Highly active antiretroviral therapyBMJ 2004; 329 doi: https://doi.org/10.1136/bmj.329.7475.1118 (Published 11 November 2004) Cite this as: BMJ 2004;329:1118
- Peter Mugyenyi, director (email@example.com)
- Joint Clinical Research Centre, 1 Ring Road, Mengo, PO Box 10005, Kampala, Uganda
The barriers to providing highly active antiretroviral therapy (HAART) in poor countries have until recently seemed insurmountable. The cited problems have ranged from weak health systems and poor infrastructure to inadequate numbers of health professionals. In reality, the main barrier has been the very high cost of antiretroviral drugs. Current increase in access to HAART has resulted from cuts in the price of antiretroviral drugs and increased funding by international bodies, notably the Global AIDS Fund, the World Bank, and the President Bush Emergency Program for AIDS Relief.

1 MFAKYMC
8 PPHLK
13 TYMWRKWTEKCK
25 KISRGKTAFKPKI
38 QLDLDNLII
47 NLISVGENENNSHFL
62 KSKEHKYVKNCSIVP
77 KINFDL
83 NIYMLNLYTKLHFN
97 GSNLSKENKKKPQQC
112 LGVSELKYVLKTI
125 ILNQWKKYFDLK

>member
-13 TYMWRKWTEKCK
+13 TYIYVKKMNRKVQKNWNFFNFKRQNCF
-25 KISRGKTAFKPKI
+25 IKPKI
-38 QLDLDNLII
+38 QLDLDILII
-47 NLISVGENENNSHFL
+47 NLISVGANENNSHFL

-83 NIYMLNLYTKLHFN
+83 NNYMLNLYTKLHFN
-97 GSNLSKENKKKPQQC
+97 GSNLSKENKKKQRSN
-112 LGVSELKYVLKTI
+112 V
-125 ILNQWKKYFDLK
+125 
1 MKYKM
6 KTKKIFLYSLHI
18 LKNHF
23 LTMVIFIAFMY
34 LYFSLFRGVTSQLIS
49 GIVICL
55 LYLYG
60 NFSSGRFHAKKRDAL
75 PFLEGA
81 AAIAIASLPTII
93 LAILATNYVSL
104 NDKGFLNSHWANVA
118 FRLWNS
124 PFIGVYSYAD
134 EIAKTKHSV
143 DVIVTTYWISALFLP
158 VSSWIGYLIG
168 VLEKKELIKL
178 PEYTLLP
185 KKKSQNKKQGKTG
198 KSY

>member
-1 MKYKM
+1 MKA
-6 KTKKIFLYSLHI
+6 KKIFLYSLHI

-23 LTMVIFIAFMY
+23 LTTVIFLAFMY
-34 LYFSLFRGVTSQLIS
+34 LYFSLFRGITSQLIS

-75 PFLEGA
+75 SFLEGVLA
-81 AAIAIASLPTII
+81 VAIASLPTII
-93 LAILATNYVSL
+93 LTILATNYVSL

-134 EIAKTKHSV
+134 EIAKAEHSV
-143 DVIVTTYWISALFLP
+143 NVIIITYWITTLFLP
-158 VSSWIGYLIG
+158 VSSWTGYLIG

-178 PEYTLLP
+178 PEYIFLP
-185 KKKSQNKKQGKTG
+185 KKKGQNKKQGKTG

Africa's grim AIDS data include 25 million people living with HIV and 2.2 million dead in 2003 alone.1 The challenge now is to move quickly from small town or community specific projects to provide nationwide high quality, equitable, and sustainable programmes. Valuable lessons have been learned from pilot programmes in poor countries, including the Malawi experience described in this issue, but individually these do not provide a blueprint for universally applicable scale-up models (p 1163).2 However, if the cumulative knowledge from these programmes is applied with tactical adjustment tailored …